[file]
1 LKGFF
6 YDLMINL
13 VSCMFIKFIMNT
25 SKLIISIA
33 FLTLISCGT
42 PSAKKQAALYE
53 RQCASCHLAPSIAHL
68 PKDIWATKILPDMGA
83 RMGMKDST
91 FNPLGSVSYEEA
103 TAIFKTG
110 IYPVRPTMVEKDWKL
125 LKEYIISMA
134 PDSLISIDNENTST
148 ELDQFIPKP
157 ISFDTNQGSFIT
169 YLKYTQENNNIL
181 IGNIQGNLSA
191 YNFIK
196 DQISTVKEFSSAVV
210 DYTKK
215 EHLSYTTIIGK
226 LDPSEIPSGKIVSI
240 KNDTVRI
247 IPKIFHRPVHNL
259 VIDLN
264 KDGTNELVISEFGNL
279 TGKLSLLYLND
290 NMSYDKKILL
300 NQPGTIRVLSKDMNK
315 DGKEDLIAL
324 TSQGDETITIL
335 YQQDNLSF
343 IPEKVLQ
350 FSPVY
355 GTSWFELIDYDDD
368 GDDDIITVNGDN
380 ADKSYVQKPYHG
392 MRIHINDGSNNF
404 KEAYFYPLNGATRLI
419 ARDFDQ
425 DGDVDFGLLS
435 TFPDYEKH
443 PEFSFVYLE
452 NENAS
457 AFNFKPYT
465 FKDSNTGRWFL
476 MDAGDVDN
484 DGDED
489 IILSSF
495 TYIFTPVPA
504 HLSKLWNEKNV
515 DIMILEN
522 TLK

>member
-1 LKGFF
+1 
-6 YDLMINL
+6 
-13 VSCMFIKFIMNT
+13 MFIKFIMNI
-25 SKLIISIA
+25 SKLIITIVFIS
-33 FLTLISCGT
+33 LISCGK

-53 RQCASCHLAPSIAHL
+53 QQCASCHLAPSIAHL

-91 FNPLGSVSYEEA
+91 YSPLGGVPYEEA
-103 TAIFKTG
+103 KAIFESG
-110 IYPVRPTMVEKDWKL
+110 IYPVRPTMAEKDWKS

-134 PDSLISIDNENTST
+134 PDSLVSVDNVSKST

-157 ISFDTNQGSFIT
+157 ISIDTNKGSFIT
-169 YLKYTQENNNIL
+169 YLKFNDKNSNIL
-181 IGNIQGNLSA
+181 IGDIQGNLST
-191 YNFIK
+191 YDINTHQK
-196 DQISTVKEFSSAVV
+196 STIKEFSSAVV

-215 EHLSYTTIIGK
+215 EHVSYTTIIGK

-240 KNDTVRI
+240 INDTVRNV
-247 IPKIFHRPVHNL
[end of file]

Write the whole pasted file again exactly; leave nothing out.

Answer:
1 LKGFF
6 YDLMINL
13 VSCMFIKFIMNT
25 SKLIISIA
33 FLTLISCGT
42 PSAKKQAALYE
53 RQCASCHLAPSIAHL
68 PKDIWATKILPDMGA
83 RMGMKDST
91 FNPLGSVSYEEA
103 TAIFKTG
110 IYPVRPTMVEKDWKL
125 LKEYIISMA
134 PDSLISIDNENTST
148 ELDQFIPKP
157 ISFDTNQGSFIT
169 YLKYTQENNNIL
181 IGNIQGNLSA
191 YNFIK
196 DQISTVKEFSSAVV
210 DYTKK
215 EHLSYTTIIGK
226 LDPSEIPSGKIVSI
240 KNDTVRI
247 IPKIFHRPVHNL
259 VIDLN
264 KDGTNELVISEFGNL
279 TGKLSLLYLND
290 NMSYDKKILL
300 NQPGTIRVLSKDMNK
315 DGKEDLIAL
324 TSQGDETITIL
335 YQQDNLSF
343 IPEKVLQ
350 FSPVY
355 GTSWFELIDYDDD
368 GDDDIITVNGDN
380 ADKSYVQKPYHG
392 MRIHINDGSNNF
404 KEAYFYPLNGATRLI
419 ARDFDQ
425 DGDVDFGLLS
435 TFPDYEKH
443 PEFSFVYLE
452 NENAS
457 AFNFKPYT
465 FKDSNTGRWFL
476 MDAGDVDN
484 DGDED
489 IILSSF
495 TYIFTPVPA
504 HLSKLWNEKNV
515 DIMILEN
522 TLK

>member
-1 LKGFF
+1 
-6 YDLMINL
+6 
-13 VSCMFIKFIMNT
+13 MFIKFIMNI
-25 SKLIISIA
+25 SKLIITIVFIS
-33 FLTLISCGT
+33 LISCGK

-53 RQCASCHLAPSIAHL
+53 QQCASCHLAPSIAHL

-91 FNPLGSVSYEEA
+91 YSPLGGVPYEEA
-103 TAIFKTG
+103 KAIFESG
-110 IYPVRPTMVEKDWKL
+110 IYPVRPTMAEKDWKS

-134 PDSLISIDNENTST
+134 PDSLVSVDNVSKST

-157 ISFDTNQGSFIT
+157 ISIDTNKGSFIT
-169 YLKYTQENNNIL
+169 YLKFNDKNSNIL
-181 IGNIQGNLSA
+181 IGDIQGNLST
-191 YNFIK
+191 YDINTHQK
-196 DQISTVKEFSSAVV
+196 STIKEFSSAVV

-215 EHLSYTTIIGK
+215 EHVSYTTIIGK

-240 KNDTVRI
+240 INDTVRNV
-247 IPKIFHRPVHNL